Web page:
Interview with Nouri al-Maliki, Prime Minister of Iraq
Question (Q): How do you evaluate the meeting you had with Ph.D. Iyyad Allawi? Are there any common standpoints which would allow further consultations between your State of Law Coalition and Allawi’s Iraqi Bloc?
Nouri al MALIKI (NM): The meeting was friendly and it clarified a series of negative and unjustified facts. Enhanced dialog and communication will continue between the two alliances in order to identify the national coordinates that could stand at the basis of a national unity government. I averted that Iraq is going through some dangerous and difficult times and we need to agree on a common political discourse. The two alliances also attended a round table in the same day and we plan to organize similar meetings with the other factions and parties whose slogan will be “The National Alliance”.
Q: How wide is the gap that separates you? Can these differences be surpassed in order to form a government of national partnership?
NM: There are no significant differences between us. The differences in our approaches can be cut out by setting the constitutional provisions at the basis of the political process from our country. The existing conflicts were caused by personal delicacies on both sides. Partnership remains the guiding principle for the formation of the Iraqi national unity government. The Iraqi government can only be formed through partnership.
Q: If the negotiations with the Iraqi National Bloc, the Kurd factions and the Sadrist current fail, what solutions could you identify to overcome the dissentions?
NM: The negotiations with the National Bloc and the Kurds can no longer be threatened by failure. We were able to build a partnership whose importance goes beyond the negotiation for the 220 seats in the Parliament. There are still efforts for the formation of government and minor dissentions can not lead to the failure of the domestic political process. We do not need bargains; we need consensus between all the Iraqi political parties and alliances.
Q: Are you open to the friendly settlement of the disturbance caused by the future Prime Minister? Do you think that from this point of view, there could be unanticipated changes in the Parliament?
NM: I doubt that there will be such surprises in the Parliament. On the contrary, I am convinced that it will mark the beginning of a real dialog between the political entities of the country. As for the identity of the future Prime Minister, the issue has already been clarified and it only needs to be put into practice according to the Constitution.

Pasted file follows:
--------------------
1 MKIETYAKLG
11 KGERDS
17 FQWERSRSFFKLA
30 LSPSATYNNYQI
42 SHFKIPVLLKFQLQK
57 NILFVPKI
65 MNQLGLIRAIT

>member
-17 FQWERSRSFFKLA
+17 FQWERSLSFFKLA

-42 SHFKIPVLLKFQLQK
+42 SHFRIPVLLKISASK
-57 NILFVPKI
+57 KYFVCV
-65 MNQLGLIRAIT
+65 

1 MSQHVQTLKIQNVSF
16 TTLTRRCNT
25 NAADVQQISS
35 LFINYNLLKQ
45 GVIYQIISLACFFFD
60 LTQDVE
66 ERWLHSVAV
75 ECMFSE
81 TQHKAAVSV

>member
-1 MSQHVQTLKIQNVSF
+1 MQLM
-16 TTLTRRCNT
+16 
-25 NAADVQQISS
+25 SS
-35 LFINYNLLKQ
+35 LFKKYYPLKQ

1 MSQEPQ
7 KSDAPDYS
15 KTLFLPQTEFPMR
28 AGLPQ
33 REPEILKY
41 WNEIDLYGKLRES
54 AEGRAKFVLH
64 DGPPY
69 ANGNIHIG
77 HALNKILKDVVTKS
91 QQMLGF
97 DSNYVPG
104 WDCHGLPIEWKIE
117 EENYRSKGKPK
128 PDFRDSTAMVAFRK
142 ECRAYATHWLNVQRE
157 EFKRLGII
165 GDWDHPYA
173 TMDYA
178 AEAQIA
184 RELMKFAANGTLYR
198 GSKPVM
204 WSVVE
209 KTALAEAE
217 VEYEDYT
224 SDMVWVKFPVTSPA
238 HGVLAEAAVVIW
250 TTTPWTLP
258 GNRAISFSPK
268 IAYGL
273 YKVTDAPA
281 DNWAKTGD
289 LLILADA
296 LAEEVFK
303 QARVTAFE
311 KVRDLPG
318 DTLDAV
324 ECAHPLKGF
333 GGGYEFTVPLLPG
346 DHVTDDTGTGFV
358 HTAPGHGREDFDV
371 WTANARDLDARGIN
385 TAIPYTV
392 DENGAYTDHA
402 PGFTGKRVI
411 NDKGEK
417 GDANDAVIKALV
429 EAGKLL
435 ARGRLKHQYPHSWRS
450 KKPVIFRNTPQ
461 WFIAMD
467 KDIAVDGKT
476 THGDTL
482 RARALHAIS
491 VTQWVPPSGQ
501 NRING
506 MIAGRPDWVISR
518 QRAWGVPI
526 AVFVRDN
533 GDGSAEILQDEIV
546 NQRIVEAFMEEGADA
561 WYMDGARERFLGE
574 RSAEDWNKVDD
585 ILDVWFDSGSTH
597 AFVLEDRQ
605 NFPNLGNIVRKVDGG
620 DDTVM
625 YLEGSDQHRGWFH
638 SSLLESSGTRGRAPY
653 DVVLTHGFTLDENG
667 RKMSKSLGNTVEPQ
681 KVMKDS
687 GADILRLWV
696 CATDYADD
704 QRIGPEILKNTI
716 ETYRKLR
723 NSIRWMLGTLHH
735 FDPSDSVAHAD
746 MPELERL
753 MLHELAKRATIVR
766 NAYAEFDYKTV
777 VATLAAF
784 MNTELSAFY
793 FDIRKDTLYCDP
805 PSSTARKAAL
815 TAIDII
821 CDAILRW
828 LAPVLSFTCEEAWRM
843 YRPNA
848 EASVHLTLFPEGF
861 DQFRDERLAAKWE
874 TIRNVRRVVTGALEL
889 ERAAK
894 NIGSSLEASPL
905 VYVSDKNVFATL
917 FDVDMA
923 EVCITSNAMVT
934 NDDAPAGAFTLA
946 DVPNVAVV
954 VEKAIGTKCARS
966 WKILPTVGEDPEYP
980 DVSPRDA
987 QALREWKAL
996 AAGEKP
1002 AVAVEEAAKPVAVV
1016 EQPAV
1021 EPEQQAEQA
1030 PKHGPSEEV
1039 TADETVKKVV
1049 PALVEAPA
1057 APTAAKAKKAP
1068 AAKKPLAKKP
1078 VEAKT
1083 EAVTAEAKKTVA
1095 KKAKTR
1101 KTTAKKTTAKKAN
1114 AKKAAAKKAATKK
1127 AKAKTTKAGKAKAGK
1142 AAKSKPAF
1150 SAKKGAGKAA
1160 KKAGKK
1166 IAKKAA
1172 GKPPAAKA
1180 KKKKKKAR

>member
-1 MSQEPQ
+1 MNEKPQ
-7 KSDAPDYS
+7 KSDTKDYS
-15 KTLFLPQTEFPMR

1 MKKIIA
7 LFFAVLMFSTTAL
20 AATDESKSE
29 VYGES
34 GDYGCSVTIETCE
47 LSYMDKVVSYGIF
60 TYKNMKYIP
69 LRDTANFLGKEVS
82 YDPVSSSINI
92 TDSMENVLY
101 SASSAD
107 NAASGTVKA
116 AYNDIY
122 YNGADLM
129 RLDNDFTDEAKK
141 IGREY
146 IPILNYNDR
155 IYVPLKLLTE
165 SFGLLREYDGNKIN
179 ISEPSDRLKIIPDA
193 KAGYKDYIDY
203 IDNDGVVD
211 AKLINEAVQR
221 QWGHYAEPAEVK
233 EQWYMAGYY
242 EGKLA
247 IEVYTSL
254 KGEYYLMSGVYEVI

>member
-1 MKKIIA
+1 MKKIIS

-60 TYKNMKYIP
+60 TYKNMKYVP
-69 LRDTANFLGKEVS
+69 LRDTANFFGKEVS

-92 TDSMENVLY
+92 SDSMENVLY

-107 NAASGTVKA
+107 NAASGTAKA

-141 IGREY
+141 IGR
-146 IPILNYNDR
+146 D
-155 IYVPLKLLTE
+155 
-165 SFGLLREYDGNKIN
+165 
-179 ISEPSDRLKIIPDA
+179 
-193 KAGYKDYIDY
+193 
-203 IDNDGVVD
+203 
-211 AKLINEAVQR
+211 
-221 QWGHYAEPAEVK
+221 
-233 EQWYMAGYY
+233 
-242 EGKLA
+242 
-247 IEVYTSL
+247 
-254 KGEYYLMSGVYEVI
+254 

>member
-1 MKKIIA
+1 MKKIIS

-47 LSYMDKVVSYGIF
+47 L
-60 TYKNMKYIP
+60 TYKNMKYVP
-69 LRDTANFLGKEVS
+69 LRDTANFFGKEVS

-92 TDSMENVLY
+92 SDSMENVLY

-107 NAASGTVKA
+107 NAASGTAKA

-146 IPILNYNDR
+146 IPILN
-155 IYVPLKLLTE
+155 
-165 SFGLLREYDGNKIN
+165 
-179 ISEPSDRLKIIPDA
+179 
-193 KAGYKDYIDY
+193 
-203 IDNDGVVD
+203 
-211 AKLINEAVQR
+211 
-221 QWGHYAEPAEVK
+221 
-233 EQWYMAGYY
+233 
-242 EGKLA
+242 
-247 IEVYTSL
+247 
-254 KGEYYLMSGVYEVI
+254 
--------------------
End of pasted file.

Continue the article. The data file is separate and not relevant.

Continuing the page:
Q: You had several meetings with important American officials from the Congress, the Ministry of Foreign Affairs and the Council for International Relations. How do the Americans view these developments? Did Deputy State Secretary Jefrey Filtmann decide to come to Baghdad in order to have meetings and negotiations with the active political parties for the formation of the new Iraqi government?
NM: Contrary to what many people think, the Americans do not have a significant role in the current Iraqi political process. We cannot compare this role with the one held during the formation of the previous government. As we have said before, the United States decided to be an observer rather than an active element in our domestic problems. Of course, the Americans have their objectives and desires but they do not intervene and act in a specific direction to achieve them. In fact, they purported that they do not want to intervene in our domestic political problems.
Q: Did you reach any agreement with Alawi about the repartition and distribution of decision-making positions?
NM: We did not approach this issue. The future commissions of dialog will deal with it.
Q: I have heard that you started again to pump oil from Kirkuk through the Syrian terminal from Banias and that you also agreed to activate the economic cooperation agreements between the two countries.
NM: The agreements will be put into practice very soon. We do not export oil through Banias terminal from a technical reason: the inappropriate condition of the pipe between Iraq and Banias-Tartouss. We agreed, along with the Syrian leaders, to build another pipeline with an enhanced transport capacity which would export the Iraqi oil. The agreements have not been revoked, but there are some objective delays in implementation.
Editor’s note: Resumption of Iraqi oil exports through the terminal at Banias (closed since regimes Saddam Hussein Hafez al-Assad was in power), is always present as problem in bilateral talks, but without progress, for two main reasons: lack of funds for this investment (the pipeline is to be fully restored); geopolitical considerations linked to U.S. interests in Iraq and Syria.